Claims that a “no deal” Brexit would send the UK over a “cliff edge” and lead to higher food prices are “factually incorrect and highly misleading”, JD Wetherspoon chairman Tim Martin has asserted this morning, as he cheered a strong increase in like-for-like sales at his pub firm.
A departure from the EU without a trade deal would actually result in a reduction in the average cost of a meal by about 3.5 pence and the cost of a drink by 0.5 pence, according to calculations by the firm, which has just under 1,000 pubs across the country.
Martin’s comments came as Wetherspoon reported a 6.1% rise in like-for-like sales for the first quarter of its 2018 financial year (13 weeks to 29 October 2017), with total sales increasing by 4.3%.
The company has opened two new pubs since the start of the year and sold six. It intends to open between 10 and 15 in the current financial year.
Martin, one of the most prominent supporters of Brexit in the hospitality industry, once again took the opportunity to air his views on the manner of the UK’s exit from the European Union.
He said: “A key issue for investors and the public is the impact of Brexit on the economy. In this connection, statements have been made by some senior PLC directors and trade organisations which are factually incorrect and highly misleading. Unsurprisingly, the misinformation has been adopted by many among the media, investors and the public, as if it were true.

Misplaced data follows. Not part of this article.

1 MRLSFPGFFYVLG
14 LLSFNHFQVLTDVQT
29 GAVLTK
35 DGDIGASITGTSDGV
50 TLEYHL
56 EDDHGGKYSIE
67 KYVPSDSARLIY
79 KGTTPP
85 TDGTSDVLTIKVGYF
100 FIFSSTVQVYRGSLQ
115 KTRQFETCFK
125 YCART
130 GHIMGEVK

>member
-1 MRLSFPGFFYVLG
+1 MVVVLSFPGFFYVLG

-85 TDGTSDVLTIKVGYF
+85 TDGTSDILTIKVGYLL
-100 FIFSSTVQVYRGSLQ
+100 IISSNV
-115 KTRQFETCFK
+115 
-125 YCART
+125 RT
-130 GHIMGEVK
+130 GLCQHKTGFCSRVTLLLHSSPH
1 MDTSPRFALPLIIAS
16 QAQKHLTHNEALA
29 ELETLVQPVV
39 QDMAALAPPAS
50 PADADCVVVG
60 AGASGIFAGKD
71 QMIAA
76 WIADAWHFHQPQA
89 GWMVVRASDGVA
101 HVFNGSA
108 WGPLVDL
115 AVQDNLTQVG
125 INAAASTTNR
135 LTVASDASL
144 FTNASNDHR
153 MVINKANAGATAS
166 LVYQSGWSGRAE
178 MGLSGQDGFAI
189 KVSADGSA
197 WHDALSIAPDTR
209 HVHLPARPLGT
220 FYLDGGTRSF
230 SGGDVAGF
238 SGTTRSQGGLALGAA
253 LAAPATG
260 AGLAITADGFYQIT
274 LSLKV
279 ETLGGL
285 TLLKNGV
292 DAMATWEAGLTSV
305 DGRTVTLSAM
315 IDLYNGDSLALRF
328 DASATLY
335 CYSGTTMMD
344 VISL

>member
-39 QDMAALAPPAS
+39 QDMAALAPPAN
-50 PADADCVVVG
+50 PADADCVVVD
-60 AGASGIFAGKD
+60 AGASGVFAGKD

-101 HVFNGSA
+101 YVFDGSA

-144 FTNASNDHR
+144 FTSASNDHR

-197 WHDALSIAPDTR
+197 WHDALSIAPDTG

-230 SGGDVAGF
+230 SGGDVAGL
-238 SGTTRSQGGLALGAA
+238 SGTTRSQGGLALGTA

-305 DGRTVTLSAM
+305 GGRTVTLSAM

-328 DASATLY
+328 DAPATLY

“For example, the chairman of Sainsbury’s, David Tyler, was recently quoted in The Sunday Times in an article headed “Sainsbury’s warns of ‘no deal’ Brexit cost”. The clear implication of the chairman’s words and the conclusion of the article were that a deal with the EU was necessary to avoid higher food prices.
“In fact, that is completely untrue. The lowest food prices can be obtained by the UK, without the need for the agreement or consent of any third party, by avoiding a ‘transitional deal’, which would keep EU tariffs in place, and leaving the EU in March 2019. This would enable the UK to scrap EU food tariffs, as permitted under World Trade Organisation rules, on food imported from outside the EU. Under WTO rules, tariffs would not then be charged on imports from the EU either.
“Wetherspoon calculates that this approach would reduce the average cost of a meal by about 3.5 pence and the cost of a drink by 0.5 pence.”
Martin also took aim at Richard Baker, chairman of Whitbread, who on behalf of the British Retail Consortium and alongside the head of the CBI, Carolyn Fairbairn, created what Martin saw as a “similarly misleading impression” in an article in the London Evening Standard.
“This sort of misinformation has also resulted in articles such as the one in The Guardian and the Financial Times, in which the writers wrongly assume that reversion to WTO rules, on leaving the EU without a deal, would axiomatically result in the imposition of tariffs. It is not true, for example, as the Financial Times states, that tariffs of “13% on salmon, 14% on wine, 40% on cheese and 59% on beef… must apply to all countries outside the customs union, unless a free-trade agreement is in place.”
“The misinformation from directors and trade organisations seems to be designed to support the view that staying in the EU for an additional two years is necessary to avoid a ‘cliff edge’. There is no cliff edge. Wetherspoon, for example, is ready now to leave the EU, since almost no preparation is required – as is almost certainly the case for Sainsbury’s and Whitbread, and the vast majority of companies,” Martin added.
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